I'm super busy right now--I have three exams over the next ten days--and so my original posts will be limited. However, I hope to continue to update the blog about three times a week, and my way of doing this is to publish reviews, and other do-dads I have placed elsewhere. And today, for your reading enjoyment, is a review of Charlie Huston's Six Bad Things I wrote for SFReader. This review was originally published September 21, 2006.
Six Bad Things is not the usual fare here on SFReader. It is a crime thriller, and anything but speculative. You will, however, get hooked on the first page and won't willingly let go until the last. It will especially appeal to the horror reader: it is dark, suspenseful and packed with palm-sweating fear. This is Charlie Huston's second novel, and the second in a trilogy featuring Hank Thompson, but it stands alone admirably. You don't need to read the first title in the series--Caught Stealing--to enjoy it, but you will want to.
Hank Thompson is an American fugitive living on the Gulf Coast of Mexico. He swims in the morning, sits on his swing at the local beach diner and keeps to himself. He has a cat, a few local friends and not much else. Unless you count the box buried under his bungalow with more than four million dollars inside. Unfortunately he took the money from the Russian mafia and they want it back.
This is where Six Bad Things begins, and it never lets up. A young Russian named Mickey comes to town and puts Hank together with the stolen money. He has a proposition: Mickey won't tell the mafia where to find Hank for a measly one million dollars. Hank takes the deal, but everything falls apart. He quickly finds himself back in the States running from the mob, the police, two psychotic beach bums and a businessman, who is more than he seems. They all want the money, and murder is nothing more than a tool they will use to get it.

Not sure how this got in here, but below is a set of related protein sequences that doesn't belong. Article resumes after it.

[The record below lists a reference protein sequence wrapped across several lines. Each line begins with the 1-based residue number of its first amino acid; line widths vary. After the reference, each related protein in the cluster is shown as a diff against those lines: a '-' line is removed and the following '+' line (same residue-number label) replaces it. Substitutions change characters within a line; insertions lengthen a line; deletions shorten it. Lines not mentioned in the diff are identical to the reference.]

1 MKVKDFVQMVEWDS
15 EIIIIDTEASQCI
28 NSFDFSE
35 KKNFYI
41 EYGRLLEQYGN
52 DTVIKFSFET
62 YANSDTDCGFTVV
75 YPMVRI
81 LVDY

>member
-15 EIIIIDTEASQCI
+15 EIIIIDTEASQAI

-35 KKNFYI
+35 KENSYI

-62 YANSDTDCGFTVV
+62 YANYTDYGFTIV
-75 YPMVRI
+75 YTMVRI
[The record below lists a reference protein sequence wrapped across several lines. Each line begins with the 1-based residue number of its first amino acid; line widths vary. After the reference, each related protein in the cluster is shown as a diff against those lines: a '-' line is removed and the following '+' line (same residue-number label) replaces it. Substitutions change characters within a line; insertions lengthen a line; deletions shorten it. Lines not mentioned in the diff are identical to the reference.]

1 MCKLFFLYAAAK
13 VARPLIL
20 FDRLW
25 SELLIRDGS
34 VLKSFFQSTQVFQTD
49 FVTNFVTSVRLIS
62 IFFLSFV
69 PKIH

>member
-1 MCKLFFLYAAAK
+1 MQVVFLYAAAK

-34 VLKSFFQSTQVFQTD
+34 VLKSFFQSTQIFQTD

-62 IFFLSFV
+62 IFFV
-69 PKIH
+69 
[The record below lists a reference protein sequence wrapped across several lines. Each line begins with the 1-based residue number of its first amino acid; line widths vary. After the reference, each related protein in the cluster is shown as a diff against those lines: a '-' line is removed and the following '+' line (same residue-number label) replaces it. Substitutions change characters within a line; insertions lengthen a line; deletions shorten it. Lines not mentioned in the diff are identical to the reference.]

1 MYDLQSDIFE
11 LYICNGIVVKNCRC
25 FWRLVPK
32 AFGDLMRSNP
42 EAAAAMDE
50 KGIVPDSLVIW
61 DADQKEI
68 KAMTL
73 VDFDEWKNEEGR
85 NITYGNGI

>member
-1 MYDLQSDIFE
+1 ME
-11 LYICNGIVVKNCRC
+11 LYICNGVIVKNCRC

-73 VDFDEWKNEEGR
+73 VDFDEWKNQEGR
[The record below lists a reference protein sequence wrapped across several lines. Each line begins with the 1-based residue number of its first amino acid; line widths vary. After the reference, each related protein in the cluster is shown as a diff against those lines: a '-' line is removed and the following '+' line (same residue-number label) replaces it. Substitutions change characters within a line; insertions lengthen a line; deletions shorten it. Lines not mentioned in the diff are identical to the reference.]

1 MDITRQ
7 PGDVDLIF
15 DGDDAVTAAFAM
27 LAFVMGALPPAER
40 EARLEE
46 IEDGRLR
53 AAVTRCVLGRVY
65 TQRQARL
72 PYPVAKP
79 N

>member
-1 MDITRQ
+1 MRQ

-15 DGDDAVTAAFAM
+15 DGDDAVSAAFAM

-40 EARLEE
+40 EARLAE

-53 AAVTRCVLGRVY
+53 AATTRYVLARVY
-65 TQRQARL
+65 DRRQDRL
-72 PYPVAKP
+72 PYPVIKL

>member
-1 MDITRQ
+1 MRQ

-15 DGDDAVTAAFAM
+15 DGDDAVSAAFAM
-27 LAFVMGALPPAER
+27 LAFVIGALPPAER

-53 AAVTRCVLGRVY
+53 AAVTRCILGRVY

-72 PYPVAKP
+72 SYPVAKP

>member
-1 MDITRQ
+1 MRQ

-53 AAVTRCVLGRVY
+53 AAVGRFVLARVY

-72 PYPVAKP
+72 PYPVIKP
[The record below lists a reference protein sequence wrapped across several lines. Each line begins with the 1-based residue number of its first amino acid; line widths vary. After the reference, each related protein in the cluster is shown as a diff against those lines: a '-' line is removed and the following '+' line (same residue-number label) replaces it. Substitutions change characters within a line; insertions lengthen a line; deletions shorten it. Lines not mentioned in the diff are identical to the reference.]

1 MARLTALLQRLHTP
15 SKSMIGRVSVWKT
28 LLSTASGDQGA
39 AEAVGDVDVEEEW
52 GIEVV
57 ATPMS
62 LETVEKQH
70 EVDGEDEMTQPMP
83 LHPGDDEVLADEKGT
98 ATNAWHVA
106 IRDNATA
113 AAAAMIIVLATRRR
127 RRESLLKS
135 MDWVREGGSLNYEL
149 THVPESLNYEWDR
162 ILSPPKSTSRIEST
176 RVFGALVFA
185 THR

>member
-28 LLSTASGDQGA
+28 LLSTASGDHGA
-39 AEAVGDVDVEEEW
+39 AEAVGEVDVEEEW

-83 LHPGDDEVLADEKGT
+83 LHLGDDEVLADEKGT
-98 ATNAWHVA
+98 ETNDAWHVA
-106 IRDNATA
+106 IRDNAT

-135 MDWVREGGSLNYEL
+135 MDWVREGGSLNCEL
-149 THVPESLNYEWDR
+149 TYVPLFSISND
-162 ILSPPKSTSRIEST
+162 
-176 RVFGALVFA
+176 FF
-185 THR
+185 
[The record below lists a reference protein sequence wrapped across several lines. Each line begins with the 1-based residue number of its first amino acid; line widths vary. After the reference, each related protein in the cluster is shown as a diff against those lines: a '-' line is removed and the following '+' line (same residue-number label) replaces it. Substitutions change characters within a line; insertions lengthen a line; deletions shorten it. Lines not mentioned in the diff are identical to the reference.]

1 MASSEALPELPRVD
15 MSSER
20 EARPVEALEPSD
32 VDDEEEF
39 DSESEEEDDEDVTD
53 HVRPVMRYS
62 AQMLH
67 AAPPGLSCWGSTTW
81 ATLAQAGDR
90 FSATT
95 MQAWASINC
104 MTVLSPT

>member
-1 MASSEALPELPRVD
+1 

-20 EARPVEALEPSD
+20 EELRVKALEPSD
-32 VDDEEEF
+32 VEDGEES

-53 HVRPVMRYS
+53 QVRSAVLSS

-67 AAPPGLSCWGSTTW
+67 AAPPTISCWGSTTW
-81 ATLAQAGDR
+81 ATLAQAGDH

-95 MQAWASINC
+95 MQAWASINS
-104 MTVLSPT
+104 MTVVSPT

Six Bad Things is a muscled up noir thriller. It is harrowing, hardboiled and damn fun. The plot is frantic and well paced. The dialogue is red-hot, and has the feel of authenticity: "For now. I tried to get ahold of Terry, you know, see if anything had popped up, but he ain't around. I can try him in the morning, I mean after the sun comes up. But."
The characters are fleshed out and drawn to perfection. The good guys aren't always good, and the bad guys are pretty damn bad. The body count is high, but Huston is able to keep protagonist Thompson likable and even better, believable. Six Bad Things will leave you breathless and waiting--very impatiently--for the next Hank Thompson novel to arrive. If you can make this book last more than a few days, you should check your pulse. You might be dead.